Note: This document refers to the MapCreator version 1.x.
Click here for manual of MapCreator 2.0
By Elina Peltola, Customer Support Engineer
Once you have a space mapped with several mapping paths and you’ve confirmed that positioning works, it’s time to start optimizing the map’s positioning accuracy. A great tool for this is the “Test Paths” function of MapCreator 1.5. Instead of trying to visually confirm that positioning results match expectations, you can record test paths to be part of the map and see summary analysis as a quality report for your map. Recording test paths is similar to recording the magnetic map data.
Notable differences to map recording:
1. Test path recording supports multi-path recording. You can plan longer test paths covering more of your map. When recording a multi-path, walk at steady speed through the path and tap the screen at each turn. This is to keep the data recording accurate and aligned also in the corners.
2. While mapping may at times require very short paths in tight turns, it’s a good idea to use the multi-line test paths to make every test path longer. Test paths should usually be at least 15-20 meters long.
3. You do not have to cover every mapped path but the more you have test paths the better analysis of the quality can be made and shown on the developer website. Small venues should have full coverage of the mapped area with test paths. For large venues we suggest that you record test paths for at least 10-15% of the mapped area.
You can go to the testing mode by pressing the blue “Mapping” button on the top right corner of the MapCreator 1.5. This button indicates which mode you’re in, “mapping” or “test paths”.
Where to record test paths:
1. If it is one of your first maps with simple single lines, record test paths along paths recorded in mapping mode. It’s a good idea to make the test path in the opposite direction of the mapping path.
2. Record test paths on the areas where performance seems poorer than in other places or in the areas where you want to get a quality report.
3. Think about how people flow in the space and record test paths along that flow. This will give you a report of how end users will experience positioning.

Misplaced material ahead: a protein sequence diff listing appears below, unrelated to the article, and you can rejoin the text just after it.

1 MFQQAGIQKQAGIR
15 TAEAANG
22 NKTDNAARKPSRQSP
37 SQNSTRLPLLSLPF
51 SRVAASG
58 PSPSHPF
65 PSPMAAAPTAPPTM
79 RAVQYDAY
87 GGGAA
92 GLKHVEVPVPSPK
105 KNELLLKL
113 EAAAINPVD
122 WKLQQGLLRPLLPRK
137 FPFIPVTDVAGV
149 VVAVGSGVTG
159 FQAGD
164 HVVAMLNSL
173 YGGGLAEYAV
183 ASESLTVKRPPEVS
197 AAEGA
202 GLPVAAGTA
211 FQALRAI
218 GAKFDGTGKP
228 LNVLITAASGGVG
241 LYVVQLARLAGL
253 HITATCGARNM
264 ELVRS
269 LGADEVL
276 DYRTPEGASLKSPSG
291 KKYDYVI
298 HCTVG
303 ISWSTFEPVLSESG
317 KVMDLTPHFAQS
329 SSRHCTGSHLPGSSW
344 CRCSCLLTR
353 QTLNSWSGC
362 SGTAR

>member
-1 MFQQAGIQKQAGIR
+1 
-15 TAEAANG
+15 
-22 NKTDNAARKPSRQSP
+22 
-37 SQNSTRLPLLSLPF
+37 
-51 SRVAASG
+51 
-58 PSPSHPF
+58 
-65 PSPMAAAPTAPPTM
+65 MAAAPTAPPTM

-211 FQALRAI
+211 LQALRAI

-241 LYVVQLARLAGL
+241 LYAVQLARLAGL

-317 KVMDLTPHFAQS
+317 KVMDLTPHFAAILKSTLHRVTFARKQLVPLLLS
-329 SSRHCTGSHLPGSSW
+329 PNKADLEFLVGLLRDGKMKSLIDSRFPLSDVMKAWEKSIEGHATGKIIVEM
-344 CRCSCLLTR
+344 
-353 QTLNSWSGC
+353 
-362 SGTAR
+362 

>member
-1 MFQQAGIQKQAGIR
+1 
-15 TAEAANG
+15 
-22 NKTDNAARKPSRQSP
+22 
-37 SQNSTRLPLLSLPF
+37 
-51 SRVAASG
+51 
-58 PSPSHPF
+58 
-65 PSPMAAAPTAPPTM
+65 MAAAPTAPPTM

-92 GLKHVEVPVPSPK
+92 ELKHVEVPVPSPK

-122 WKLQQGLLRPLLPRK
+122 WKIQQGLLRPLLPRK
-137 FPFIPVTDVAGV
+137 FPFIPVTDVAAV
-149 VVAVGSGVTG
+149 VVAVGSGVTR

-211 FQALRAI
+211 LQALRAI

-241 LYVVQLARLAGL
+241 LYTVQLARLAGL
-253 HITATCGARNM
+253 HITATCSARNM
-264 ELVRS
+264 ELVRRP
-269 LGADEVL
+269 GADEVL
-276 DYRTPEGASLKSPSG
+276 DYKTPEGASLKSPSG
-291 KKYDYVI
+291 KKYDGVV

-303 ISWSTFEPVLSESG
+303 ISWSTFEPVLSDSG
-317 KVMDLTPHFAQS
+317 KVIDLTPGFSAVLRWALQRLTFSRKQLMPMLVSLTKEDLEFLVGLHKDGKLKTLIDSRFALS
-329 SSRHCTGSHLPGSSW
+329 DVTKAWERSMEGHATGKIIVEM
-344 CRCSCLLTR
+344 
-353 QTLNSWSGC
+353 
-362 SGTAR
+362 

Separate report for each mapped floorplan can be found from the IndoorAtlas Maps at our website. Go to Map, your building, floor and floorplan and click the button “ANALYTICS” on bottom right corner of the dialog box.
- Blue areas on the map are the areas you have mapped, where you recorded mapping paths
- Green, yellow and red areas indicate the positioning performance along test paths (according to the chart below, the error means difference between the test path you draw and the position estimation from IndoorAtlas cloud server)
In case you find red areas in your analytics we recommend you to review both the mapping paths as well as test paths in that area.
|Problem||Way to fix|
|Lack of nearby test paths: red/blue||Record a test path through the affected area|
|Lack of nearby mapping paths: “hole” in the coverage||Record a mapping path through the affected area|
|Problem in recorded test path data: red through the test path||Delete the affected test path and re-record the test path|
|Problem in recorded mapping data: red through the test path||Delete the mapping path passing the area and re-map|
|Problem persists after remapping||You may have a problem with the mapping device. Check that your device meets the mapping device requirements, reboot the device to make sure any sensor errors are cleared.|
You may also see small spots of yellow or orange in areas where several paths converge or cross each other. These are usually the result of small errors in the start-end markings of the mapping paths, uneven walking speed, or a sign of incorrect placement of your mapping landmarks on the floorplan making it difficult to cover areas precisely. Overcoming these challenges will be discussed in more detail in an upcoming blog post “Mapping bigger areas”.
Related articles: Getting Started With The Blue Dot, MapCreator 1.5 UI Guide, Mapping Bigger Areas, Troubleshooting